Mythology has always incited to its readers a sense of wonder and freedom to explore their own imagination. Myths are widely interpreted as reflections of the ideas and beliefs of a particular culture. Interesting details about such “indigenous lore” have fueled folklorists, anthropologists and researchers to continuously collect, classify and analyze these materials. If we were to consider that myths and other folklore materials are included in the rich oral tradition predating the colonization period, then we might as well safely assumed that the subject concerned are likely to be historical beliefs, cultural descriptions and lifestyles of the early settlers. In this modern period and time, how do we approach the role of mythmaking?
In the Philippine context, various commentaries regarding the folklore tradition has relegated myths and legends as something both entertaining and ridiculous. Now the word “myth” in modern context is usually understood as if it’s synonymous with words like “fictitious”, “lie” or “fabricated”. But if we go back to its original and definitive description, we will discover that myths are expressions of fundamental feelings and beliefs that are common to a group of people. The myth is an outlet of creative expression; for those who are intimate to its true purpose and value, the myth is both a delight and the ultimate answer to phenomenon in which some people cannot otherwise understand. Thus, the myth offers a certain kind of relief.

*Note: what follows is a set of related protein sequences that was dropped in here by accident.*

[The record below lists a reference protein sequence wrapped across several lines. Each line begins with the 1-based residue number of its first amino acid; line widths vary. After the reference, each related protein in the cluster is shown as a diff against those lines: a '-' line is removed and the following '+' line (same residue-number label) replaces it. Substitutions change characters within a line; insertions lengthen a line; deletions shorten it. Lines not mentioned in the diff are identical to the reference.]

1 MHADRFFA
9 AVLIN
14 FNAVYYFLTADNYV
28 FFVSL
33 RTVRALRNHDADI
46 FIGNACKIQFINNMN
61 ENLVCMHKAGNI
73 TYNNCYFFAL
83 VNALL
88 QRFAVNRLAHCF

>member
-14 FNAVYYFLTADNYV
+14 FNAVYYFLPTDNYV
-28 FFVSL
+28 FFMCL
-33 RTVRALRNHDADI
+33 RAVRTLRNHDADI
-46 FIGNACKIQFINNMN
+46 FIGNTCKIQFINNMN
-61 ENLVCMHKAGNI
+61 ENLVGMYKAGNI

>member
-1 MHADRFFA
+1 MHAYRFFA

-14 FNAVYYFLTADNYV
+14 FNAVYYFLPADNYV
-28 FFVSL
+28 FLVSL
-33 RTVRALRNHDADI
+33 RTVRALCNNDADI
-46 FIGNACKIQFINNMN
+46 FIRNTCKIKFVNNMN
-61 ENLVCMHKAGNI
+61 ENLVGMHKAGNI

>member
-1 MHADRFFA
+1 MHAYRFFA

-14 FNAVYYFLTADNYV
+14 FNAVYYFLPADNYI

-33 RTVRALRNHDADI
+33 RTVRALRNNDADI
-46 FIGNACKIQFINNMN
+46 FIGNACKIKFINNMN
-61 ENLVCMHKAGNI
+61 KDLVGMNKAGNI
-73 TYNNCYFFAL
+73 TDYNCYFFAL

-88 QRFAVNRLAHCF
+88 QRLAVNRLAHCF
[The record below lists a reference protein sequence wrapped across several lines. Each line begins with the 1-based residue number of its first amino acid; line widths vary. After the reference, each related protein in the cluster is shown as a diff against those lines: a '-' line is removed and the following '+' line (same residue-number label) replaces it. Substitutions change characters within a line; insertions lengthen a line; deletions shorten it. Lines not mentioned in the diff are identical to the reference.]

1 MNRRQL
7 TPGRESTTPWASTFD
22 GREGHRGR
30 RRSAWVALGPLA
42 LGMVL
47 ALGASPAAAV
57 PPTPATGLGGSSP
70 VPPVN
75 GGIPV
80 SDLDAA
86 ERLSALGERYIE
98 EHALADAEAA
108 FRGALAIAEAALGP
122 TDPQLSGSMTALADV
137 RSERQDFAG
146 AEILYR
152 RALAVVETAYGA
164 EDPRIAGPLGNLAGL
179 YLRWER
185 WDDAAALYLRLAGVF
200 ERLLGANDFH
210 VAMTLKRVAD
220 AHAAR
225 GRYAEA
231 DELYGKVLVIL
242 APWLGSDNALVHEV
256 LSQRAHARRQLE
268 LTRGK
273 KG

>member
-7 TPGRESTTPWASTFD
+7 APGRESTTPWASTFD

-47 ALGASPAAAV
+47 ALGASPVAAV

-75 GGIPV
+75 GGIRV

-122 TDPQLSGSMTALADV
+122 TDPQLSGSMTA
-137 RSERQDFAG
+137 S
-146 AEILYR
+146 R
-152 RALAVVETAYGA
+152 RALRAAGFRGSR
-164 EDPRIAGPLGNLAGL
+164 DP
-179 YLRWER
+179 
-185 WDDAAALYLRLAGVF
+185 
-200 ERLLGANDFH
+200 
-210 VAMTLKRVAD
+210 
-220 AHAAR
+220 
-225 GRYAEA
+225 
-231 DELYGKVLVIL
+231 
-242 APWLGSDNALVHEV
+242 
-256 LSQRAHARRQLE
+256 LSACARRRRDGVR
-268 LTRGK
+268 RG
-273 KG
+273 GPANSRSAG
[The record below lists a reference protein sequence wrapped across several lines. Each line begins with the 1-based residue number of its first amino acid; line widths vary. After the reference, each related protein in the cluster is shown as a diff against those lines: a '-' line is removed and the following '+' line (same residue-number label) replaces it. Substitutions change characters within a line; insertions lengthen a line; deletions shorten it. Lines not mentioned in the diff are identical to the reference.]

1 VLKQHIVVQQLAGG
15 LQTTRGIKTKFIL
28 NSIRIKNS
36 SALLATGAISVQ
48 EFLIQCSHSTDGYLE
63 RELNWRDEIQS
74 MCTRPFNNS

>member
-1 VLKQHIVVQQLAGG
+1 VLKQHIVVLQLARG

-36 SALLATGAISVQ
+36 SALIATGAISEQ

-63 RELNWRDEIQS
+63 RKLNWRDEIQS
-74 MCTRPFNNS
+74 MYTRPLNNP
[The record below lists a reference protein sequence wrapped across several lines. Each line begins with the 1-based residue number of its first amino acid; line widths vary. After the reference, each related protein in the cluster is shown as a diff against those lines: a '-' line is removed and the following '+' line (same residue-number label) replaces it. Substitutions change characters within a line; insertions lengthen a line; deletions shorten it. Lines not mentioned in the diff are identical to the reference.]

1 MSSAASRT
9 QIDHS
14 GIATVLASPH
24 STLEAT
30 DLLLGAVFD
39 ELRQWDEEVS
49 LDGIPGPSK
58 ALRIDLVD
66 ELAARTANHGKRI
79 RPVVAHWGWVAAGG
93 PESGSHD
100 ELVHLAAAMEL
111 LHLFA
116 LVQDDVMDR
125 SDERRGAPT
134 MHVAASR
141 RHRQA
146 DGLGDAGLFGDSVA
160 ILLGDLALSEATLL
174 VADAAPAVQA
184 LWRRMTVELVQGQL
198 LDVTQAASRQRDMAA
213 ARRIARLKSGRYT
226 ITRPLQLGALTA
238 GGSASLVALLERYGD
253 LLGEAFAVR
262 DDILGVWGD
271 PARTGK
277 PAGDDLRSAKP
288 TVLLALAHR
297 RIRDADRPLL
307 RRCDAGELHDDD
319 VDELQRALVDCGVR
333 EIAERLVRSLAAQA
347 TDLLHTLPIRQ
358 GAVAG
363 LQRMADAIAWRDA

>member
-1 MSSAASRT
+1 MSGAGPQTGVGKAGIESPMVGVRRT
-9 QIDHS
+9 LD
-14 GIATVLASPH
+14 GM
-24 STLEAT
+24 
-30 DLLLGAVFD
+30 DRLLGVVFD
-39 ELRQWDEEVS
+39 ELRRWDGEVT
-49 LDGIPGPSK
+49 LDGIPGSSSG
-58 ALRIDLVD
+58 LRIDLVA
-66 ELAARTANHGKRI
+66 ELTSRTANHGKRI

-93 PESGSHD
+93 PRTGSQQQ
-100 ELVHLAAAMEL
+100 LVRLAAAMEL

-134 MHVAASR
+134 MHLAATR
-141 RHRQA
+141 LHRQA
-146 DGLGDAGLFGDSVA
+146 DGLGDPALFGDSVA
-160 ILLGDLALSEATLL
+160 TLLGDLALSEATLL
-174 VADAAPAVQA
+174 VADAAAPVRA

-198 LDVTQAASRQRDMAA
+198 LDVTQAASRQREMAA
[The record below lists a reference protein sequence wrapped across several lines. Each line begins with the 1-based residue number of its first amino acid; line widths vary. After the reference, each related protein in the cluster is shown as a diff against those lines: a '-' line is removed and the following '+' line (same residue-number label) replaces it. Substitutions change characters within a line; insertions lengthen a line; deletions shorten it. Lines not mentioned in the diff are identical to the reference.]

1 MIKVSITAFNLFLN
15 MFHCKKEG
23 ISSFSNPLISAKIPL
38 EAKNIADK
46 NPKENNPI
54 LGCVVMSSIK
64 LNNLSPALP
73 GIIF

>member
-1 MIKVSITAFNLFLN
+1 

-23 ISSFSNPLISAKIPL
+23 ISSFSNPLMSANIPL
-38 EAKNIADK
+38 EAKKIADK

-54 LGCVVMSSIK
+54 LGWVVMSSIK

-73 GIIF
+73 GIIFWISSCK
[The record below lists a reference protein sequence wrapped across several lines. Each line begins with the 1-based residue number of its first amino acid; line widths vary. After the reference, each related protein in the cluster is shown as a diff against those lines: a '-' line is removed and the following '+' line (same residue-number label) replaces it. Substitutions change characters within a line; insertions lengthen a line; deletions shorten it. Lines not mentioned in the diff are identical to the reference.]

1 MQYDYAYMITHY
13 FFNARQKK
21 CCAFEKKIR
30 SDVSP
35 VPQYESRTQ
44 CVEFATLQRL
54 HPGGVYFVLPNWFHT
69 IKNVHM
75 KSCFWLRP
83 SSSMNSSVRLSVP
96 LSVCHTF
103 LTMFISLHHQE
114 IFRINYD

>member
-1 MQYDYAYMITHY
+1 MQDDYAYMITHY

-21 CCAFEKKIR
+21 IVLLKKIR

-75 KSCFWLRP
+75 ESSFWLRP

Banking on such powerful and persistent quality of myth to supply information to human’s thirst for a more rational explanation, many media practitioners have borrowed this technique to circulate stories, assumptions and beliefs in various media like TV, radio, magazines, newspapers and the like. This has come to be known as mythmaking in the media. There are slight outgrowths from the same concept, in which they are referred to as “urban legends”, “urban myths” and “contemporary legends” by some other people. Because of technology, the circulation and the transmission of stories are way easier. The internet, for instance, is the most widely used medium for modern mythmaking.
You can’t deny that there are more or less similarities between the myth (in relation to oral tradition) and the urban myth in the modern generation. They both have to be told for they have become a significant part of human speech and communication. The stories involved may not be logical, and are likely devoid of empirical explanations, but in the end we tend to highlight divinized heroes and empathize with fallen gods, whether in modern context or not.